Several years ago, I saw in London an extraordinary play entitled “Not by Bread Alone.” The eleven actors, from an Israeli company called Nalaga’at (meaning “please touch”), were all deaf and blind. As the audience entered, they were sitting at a long table on the stage, each one kneading dough that would be baked during the course of the performance. At the end, the audience was invited to come to the stage to taste the bread. But the main purpose was not for us to eat the delicious warm bread, but to communicate on some level, by touch, with the actors who could not hear our applause or see our smiles.
Deuteronomy 8:3, a long and rather complex verse near the beginning of our parashah, Eikev, contains one of the most familiar phrases of the Bible: “Lo al halechem l’vado yich’yeh ha-adam ... ”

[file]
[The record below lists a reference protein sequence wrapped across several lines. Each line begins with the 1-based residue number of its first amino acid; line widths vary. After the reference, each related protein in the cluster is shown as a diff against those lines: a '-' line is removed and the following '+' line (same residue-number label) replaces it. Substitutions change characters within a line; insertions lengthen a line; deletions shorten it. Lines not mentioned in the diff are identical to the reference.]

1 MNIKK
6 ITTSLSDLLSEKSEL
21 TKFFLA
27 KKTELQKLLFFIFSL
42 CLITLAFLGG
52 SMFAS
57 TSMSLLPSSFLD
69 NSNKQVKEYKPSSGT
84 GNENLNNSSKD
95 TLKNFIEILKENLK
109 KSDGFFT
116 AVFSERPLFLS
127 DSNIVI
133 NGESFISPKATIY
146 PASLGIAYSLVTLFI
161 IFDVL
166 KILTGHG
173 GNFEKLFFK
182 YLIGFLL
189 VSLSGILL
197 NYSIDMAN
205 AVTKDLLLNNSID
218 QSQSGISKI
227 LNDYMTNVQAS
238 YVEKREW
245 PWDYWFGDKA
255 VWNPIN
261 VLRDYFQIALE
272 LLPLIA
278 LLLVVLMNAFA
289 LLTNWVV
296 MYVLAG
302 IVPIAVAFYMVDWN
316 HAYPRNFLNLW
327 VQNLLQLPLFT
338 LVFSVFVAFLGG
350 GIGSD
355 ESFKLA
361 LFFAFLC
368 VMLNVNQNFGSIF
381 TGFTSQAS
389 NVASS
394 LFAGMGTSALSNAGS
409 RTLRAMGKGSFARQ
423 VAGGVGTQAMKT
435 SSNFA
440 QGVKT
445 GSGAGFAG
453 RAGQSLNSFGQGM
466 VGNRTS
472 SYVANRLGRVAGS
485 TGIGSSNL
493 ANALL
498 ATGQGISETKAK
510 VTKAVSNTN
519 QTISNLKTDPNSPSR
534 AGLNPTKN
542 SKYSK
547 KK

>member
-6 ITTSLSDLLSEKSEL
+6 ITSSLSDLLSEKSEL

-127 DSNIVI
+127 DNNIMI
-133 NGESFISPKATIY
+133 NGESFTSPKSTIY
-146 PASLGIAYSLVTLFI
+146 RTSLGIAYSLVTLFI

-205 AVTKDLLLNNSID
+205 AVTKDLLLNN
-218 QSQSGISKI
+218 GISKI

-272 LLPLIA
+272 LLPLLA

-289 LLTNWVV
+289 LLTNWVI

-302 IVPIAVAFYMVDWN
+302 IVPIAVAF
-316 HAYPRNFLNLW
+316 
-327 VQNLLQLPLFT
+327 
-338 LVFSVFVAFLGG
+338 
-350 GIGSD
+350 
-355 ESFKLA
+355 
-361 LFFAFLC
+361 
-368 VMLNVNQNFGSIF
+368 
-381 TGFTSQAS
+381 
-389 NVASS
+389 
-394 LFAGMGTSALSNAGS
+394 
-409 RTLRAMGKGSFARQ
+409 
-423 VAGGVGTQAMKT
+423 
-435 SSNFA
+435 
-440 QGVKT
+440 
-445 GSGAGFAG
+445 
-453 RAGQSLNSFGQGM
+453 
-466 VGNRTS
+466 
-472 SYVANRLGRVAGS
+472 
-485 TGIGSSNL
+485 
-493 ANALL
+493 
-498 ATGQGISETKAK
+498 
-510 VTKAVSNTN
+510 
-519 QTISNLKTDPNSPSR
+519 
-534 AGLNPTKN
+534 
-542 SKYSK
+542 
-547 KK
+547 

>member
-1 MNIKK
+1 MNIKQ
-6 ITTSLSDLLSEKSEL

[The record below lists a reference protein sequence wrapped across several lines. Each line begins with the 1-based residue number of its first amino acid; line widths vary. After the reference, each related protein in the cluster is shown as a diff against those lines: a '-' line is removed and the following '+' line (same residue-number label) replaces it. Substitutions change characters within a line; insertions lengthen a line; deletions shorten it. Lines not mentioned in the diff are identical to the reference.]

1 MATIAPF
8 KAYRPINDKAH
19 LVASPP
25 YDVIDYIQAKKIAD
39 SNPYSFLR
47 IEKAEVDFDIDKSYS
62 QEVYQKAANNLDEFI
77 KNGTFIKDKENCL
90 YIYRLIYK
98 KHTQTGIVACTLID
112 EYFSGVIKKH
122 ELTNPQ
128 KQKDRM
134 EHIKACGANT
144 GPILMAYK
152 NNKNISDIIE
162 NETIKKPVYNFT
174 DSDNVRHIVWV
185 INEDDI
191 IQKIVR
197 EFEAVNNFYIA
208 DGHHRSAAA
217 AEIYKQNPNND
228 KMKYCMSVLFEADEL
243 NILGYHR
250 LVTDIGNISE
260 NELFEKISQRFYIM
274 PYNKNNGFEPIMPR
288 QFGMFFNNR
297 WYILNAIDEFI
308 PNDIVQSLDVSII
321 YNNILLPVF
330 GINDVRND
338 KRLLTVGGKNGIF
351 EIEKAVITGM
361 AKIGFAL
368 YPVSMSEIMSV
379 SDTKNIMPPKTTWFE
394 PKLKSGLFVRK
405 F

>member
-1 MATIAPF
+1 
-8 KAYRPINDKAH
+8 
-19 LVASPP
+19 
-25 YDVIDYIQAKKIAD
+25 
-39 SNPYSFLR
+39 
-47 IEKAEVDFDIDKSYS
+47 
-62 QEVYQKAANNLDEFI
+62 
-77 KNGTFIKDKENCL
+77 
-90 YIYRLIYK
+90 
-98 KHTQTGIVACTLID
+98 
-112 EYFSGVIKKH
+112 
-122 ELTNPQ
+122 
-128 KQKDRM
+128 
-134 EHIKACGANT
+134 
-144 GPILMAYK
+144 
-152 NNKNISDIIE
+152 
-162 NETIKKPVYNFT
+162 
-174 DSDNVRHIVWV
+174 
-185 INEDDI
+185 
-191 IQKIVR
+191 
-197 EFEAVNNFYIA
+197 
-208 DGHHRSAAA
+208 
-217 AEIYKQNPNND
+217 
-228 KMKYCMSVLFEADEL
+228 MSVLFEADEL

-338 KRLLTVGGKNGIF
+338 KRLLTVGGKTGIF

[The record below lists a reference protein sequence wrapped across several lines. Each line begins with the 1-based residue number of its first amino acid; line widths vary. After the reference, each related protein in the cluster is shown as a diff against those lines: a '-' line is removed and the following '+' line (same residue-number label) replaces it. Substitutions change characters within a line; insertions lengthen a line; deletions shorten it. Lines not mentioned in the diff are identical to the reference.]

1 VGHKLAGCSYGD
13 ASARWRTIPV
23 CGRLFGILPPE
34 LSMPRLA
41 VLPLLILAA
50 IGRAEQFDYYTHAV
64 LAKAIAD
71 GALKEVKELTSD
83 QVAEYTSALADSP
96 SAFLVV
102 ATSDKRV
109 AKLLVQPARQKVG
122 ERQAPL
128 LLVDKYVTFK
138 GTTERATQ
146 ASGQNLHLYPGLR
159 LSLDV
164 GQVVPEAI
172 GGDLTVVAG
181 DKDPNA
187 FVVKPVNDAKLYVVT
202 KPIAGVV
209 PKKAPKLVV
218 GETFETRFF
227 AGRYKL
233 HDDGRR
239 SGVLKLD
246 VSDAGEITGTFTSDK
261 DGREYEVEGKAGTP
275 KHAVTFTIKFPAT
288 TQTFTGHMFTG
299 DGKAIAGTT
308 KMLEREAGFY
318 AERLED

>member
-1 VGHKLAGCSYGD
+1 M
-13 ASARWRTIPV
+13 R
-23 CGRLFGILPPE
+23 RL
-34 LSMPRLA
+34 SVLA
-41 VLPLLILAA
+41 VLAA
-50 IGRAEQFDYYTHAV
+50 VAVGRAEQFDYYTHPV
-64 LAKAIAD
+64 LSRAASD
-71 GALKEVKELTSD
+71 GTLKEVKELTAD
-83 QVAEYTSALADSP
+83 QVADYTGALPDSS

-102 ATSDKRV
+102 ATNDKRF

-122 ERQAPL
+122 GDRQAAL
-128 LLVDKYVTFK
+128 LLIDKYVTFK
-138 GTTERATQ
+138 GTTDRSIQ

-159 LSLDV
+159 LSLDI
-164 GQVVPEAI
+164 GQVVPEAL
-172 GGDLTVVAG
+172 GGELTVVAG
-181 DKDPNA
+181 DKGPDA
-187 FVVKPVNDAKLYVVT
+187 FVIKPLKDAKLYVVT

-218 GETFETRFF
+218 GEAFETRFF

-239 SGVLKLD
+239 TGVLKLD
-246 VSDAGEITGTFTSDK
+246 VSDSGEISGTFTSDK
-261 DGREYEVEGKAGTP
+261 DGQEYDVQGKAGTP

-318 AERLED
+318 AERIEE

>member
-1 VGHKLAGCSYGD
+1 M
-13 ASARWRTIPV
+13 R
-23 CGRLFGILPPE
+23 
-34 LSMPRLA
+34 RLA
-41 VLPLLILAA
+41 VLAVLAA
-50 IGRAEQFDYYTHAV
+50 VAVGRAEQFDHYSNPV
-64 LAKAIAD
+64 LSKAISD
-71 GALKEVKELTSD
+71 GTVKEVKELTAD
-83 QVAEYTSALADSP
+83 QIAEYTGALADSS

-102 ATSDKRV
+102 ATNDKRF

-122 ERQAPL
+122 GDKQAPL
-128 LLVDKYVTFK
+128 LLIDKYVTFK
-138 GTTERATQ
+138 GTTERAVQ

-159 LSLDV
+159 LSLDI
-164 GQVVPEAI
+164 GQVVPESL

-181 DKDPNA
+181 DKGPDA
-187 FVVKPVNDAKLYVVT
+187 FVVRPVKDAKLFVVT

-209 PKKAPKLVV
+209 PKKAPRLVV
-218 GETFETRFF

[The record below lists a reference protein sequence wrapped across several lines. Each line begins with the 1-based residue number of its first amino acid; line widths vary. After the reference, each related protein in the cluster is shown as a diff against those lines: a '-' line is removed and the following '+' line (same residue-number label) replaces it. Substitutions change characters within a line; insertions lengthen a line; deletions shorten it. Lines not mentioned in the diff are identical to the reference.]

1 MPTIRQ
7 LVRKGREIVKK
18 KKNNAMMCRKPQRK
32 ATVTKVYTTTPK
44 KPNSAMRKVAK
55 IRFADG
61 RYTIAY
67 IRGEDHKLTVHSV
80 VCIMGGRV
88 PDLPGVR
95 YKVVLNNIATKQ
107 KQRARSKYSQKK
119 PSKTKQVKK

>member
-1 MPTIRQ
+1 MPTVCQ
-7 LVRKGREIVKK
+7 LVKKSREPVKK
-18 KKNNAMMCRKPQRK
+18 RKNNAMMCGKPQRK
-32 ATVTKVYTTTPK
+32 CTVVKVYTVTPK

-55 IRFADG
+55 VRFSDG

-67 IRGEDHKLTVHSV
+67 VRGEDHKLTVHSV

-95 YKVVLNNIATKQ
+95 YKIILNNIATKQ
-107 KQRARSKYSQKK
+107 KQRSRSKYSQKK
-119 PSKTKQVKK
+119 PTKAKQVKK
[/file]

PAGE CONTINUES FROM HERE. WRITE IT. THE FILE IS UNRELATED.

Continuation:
The phrase is familiar to people the world over from theologians to those with no knowledge of the Bible. The common translation is, “man does not live by bread alone.” Yet the meaning and message of these words is considerably more complicated than we might have thought.
Some might react first to the problem of the gender-specific language in the common translation. Clearly the word ha-adam (“the person,” m.) in this verse is not intended to exclude women. But is it better to keep the familiar language (“man does not live ...”) for reasons of literary style or to modify it to make the gender inclusiveness explicit, as it appears in The Torah: A Modern Commentary, rev. ed.1, “A human being does not live on bread alone”?